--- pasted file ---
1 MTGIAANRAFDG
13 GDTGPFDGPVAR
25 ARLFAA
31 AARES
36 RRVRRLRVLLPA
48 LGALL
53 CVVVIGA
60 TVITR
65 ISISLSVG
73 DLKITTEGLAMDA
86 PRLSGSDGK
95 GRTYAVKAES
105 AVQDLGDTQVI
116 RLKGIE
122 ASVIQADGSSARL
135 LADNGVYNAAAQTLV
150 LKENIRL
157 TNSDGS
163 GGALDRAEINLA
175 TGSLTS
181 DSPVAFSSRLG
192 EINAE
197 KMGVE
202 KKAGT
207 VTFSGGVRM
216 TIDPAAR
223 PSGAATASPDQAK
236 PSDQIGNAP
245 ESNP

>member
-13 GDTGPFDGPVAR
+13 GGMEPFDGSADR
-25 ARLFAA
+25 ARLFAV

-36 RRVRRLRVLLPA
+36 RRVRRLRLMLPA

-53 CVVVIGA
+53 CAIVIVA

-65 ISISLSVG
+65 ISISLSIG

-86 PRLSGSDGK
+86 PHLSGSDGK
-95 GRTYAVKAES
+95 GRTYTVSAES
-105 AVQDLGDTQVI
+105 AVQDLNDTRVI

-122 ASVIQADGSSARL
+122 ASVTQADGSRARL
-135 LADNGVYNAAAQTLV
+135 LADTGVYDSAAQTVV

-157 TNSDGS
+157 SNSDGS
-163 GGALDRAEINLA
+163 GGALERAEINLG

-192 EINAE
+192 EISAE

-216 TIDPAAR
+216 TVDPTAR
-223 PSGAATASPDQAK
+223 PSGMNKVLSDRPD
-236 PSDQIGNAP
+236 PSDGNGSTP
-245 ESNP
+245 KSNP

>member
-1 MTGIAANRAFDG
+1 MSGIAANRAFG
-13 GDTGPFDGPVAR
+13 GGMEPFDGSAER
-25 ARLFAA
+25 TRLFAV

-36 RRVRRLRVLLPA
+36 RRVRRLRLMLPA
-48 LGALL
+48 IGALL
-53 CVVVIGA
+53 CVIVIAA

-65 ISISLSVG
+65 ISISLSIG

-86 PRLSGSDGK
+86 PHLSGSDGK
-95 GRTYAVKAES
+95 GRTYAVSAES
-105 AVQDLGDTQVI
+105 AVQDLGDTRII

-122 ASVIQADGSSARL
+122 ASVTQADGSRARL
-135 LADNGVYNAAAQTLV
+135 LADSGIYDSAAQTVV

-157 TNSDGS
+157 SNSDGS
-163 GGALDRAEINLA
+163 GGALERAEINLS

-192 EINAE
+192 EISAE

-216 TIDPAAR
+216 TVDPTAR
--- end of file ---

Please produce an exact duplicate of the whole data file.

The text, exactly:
1 MTGIAANRAFDG
13 GDTGPFDGPVAR
25 ARLFAA
31 AARES
36 RRVRRLRVLLPA
48 LGALL
53 CVVVIGA
60 TVITR
65 ISISLSVG
73 DLKITTEGLAMDA
86 PRLSGSDGK
95 GRTYAVKAES
105 AVQDLGDTQVI
116 RLKGIE
122 ASVIQADGSSARL
135 LADNGVYNAAAQTLV
150 LKENIRL
157 TNSDGS
163 GGALDRAEINLA
175 TGSLTS
181 DSPVAFSSRLG
192 EINAE
197 KMGVE
202 KKAGT
207 VTFSGGVRM
216 TIDPAAR
223 PSGAATASPDQAK
236 PSDQIGNAP
245 ESNP

>member
-13 GDTGPFDGPVAR
+13 GGMEPFDGSADR
-25 ARLFAA
+25 ARLFAV

-36 RRVRRLRVLLPA
+36 RRVRRLRLMLPA

-53 CVVVIGA
+53 CAIVIVA

-65 ISISLSVG
+65 ISISLSIG

-86 PRLSGSDGK
+86 PHLSGSDGK
-95 GRTYAVKAES
+95 GRTYTVSAES
-105 AVQDLGDTQVI
+105 AVQDLNDTRVI

-122 ASVIQADGSSARL
+122 ASVTQADGSRARL
-135 LADNGVYNAAAQTLV
+135 LADTGVYDSAAQTVV

-157 TNSDGS
+157 SNSDGS
-163 GGALDRAEINLA
+163 GGALERAEINLG

-192 EINAE
+192 EISAE

-216 TIDPAAR
+216 TVDPTAR
-223 PSGAATASPDQAK
+223 PSGMNKVLSDRPD
-236 PSDQIGNAP
+236 PSDGNGSTP
-245 ESNP
+245 KSNP

>member
-1 MTGIAANRAFDG
+1 MSGIAANRAFG
-13 GDTGPFDGPVAR
+13 GGMEPFDGSAER
-25 ARLFAA
+25 TRLFAV

-36 RRVRRLRVLLPA
+36 RRVRRLRLMLPA
-48 LGALL
+48 IGALL
-53 CVVVIGA
+53 CVIVIAA

-65 ISISLSVG
+65 ISISLSIG

-86 PRLSGSDGK
+86 PHLSGSDGK
-95 GRTYAVKAES
+95 GRTYAVSAES
-105 AVQDLGDTQVI
+105 AVQDLGDTRII

-122 ASVIQADGSSARL
+122 ASVTQADGSRARL
-135 LADNGVYNAAAQTLV
+135 LADSGIYDSAAQTVV

-157 TNSDGS
+157 SNSDGS
-163 GGALDRAEINLA
+163 GGALERAEINLS

-192 EINAE
+192 EISAE

-216 TIDPAAR
+216 TVDPTAR